Flannery O’Connor is someone altogether different: not just from Steinem, but indeed from most people.  Her fiction is not easy to read, in that it is sometimes violent, strangely mystical, and can involve unusual sentence constructions.  There is also a dark, wry humor in her work, which takes some getting used to.  My most beloved professor in college loved Flannery O’Connor, and she tried desperately to get us to like her writing also.  However whether because of being a Yankee rather than a Southerner, or having a deep-seated aversion to reading about physical violence, for years I was unable to understand or appreciate her work.

Then recently, I read reports of the publication of a newly-discovered prayer journal from O’Connor’s student days in Iowa.  This piqued my interest, not so much because I was interested in changing my mind about her as a fiction writer, but because some of the excerpts struck me as being those of a kindred soul.  I read quotes such as, “Don’t let me ever think, dear God, that I was anything but the instrument for Your story- just like the typewriter was mine,” and I thought, “I *get* that.”  So I did what any sensible fellow should do under the circumstances: I bought a copy, and hopefully will be reading it a bit later on this Lenten season.

Finally we get to the great Feast of the Annunciation, on which Flannery O’Connor was born, and because of which her first name was actually “Mary”, in honor of the Blessed Mother – who as we know from St. Luke’s Gospel, said “Yes” when asked to become the mother of the Messiah. The Annunciation was a hugely popular subject in the history of Western art, as anyone who has studied art history knows.  One reason is that it allowed the artist to imagine what an angelic messenger appearing from Heaven might look like, as opposed to simply painting the humdrum and everyday.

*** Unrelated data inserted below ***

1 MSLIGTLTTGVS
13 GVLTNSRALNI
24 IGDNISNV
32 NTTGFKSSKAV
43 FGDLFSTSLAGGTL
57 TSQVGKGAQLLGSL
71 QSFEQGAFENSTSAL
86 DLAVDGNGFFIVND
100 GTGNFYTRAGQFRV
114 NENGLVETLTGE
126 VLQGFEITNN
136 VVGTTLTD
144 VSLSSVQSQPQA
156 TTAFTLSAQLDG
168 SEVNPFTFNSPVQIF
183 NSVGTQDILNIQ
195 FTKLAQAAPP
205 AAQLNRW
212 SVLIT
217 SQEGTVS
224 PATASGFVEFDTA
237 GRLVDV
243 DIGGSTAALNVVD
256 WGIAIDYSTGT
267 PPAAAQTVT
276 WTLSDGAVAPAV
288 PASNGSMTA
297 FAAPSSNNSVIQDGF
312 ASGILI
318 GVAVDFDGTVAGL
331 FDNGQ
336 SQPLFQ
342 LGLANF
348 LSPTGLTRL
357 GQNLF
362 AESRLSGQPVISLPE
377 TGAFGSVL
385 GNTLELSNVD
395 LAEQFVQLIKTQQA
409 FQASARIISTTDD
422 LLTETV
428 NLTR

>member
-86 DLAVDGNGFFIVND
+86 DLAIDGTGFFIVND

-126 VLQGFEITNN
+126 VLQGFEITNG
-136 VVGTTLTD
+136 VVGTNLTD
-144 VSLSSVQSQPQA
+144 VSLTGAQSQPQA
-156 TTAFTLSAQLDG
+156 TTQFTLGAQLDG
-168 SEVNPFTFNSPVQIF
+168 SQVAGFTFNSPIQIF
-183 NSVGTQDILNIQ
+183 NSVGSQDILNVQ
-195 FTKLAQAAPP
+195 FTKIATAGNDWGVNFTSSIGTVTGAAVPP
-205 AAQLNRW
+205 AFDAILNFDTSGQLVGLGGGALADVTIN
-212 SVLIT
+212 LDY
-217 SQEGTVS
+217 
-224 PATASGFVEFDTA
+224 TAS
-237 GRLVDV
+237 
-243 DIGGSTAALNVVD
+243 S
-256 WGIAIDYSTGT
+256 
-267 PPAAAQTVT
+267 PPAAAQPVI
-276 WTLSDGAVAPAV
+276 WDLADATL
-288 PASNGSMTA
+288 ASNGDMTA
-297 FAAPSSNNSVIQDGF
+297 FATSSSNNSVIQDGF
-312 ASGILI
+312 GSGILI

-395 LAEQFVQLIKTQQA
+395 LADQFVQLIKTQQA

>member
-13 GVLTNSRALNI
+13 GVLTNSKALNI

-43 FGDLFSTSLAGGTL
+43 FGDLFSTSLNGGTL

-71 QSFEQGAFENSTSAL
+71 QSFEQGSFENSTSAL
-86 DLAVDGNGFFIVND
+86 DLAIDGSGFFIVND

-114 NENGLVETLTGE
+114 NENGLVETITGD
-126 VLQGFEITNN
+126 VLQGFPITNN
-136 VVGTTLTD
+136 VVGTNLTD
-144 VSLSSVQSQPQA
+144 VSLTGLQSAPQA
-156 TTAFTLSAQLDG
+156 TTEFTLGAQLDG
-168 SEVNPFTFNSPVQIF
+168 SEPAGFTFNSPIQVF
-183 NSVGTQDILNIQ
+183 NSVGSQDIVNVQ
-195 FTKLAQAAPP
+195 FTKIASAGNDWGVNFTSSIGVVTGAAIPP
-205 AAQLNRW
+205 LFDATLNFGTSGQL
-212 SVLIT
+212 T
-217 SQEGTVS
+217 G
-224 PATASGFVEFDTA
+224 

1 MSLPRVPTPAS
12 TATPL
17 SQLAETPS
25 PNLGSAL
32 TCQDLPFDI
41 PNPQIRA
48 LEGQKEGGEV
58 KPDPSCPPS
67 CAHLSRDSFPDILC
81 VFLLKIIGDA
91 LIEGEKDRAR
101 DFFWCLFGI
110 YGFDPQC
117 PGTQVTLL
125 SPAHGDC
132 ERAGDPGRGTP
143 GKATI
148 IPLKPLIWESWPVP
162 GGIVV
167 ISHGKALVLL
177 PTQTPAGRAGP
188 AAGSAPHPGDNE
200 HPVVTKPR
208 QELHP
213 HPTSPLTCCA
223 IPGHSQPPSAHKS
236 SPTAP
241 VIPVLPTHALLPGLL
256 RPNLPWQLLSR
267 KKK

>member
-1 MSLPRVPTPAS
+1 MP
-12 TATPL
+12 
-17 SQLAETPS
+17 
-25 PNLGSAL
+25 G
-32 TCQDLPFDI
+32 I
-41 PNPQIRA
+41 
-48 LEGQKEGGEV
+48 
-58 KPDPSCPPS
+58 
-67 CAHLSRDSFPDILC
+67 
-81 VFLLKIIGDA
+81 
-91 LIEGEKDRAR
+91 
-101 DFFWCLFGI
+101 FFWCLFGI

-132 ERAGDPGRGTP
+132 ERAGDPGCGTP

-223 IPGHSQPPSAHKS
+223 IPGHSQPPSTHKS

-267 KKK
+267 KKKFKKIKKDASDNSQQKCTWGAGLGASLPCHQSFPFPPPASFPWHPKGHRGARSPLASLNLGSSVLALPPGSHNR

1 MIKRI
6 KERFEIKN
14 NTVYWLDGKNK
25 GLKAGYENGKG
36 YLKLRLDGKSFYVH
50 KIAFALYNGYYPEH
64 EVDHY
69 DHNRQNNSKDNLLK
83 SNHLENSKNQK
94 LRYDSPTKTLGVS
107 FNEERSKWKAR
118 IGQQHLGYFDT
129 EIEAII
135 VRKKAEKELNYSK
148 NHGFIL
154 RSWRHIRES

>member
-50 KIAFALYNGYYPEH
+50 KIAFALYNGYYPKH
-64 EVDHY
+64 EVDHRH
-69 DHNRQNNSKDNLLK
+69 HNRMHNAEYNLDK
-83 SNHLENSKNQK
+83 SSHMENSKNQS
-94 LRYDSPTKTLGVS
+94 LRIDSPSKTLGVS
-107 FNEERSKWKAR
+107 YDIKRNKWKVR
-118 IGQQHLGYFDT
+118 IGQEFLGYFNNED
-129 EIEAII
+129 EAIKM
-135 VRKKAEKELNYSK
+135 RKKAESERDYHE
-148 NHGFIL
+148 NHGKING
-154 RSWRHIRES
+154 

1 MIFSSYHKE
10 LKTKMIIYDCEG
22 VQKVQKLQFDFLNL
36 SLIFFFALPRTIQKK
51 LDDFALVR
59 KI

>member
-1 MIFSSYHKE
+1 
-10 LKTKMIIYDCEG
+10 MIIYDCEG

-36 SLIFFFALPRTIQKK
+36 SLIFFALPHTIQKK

Yet portraying the Annunciation also allowed a creative mind to consider what sort of person Mary herself was, at the moment she appeared on the stage of world history.  Keep in mind that, apocrypha and pious legends aside, other than Isaiah’s prophecy about her we really know nothing at all about Mary from Scripture up until this very moment when she consents to follow God’s Will for her.  What came after, of course, happened because she chose to cooperate, instead of trying to defeat or resist His Will.

In his “Annunciation with St. Margaret and St. Ansanus” of 1333, the Sienese painter Simone Martini portrayed the Virgin Mary not as a cowering, uncertain and now-pregnant teenager, nor as a self-confident queen setting out to conquer the world, but as a woman who has just been presented with some very unsettling news by an unexpected visitor.  Had Steinem been present she would have called Gabriel all sorts of names culled from reading too much Simone de Beauvoir, and rushed the Blessed Mother off to the nearest Planned Parenthood clinic.  Yet there is a timeless humanity here, in this nearly 800-year-old depiction of Mary, which I suspect O’Connor, who was so often presented with unexpected and indeed unwanted news in her own life, would have related to.

The difference lies in the reaction of each of these women to what they are being confronted with.  Whereas Steinem’s choice has always been to blame others for her own misery, and to try to drag down as many into misery with her as she can, O’Connor’s decision was to follow God’s Will in her life, no matter how difficult that might have been.  In this, she had a deeper understanding of the “Yes” to God’s Will, given by the Virgin Mary at the Annunciation, and the implications of such consent, than do those of us who live lives of relative comfort and good health.

In her story “Temple of the Holy Ghost”, O’Connor describes a young girl on the cusp of adolescence, who worries that she can never become a saint.  Through some unusual and unexpected events, she experiences a profound spiritual revelation about the Will of God, even though that lesson is not apparent to those around her.  As the story ends, one senses that she has begun a great spiritual journey, as did the Virgin Mary, beginning on this Feast of the Annunciation, and as did Flannery O’Connor, who grew as both a writer and a woman of faith.  These are the two women among the three whom we should celebrate, even as we pray for the conversion of the other, who will no doubt be receiving the lion’s share of attention on this day.

Detail of "The Annunciation" by Simone Martini (1333) Uffizi Gallery, Florence

Detail of “The Annunciation with St. Margaret and St. Ansanus” by Simone Martini (1333)
Uffizi Gallery, Florence

 

Where Have All the Men Gone?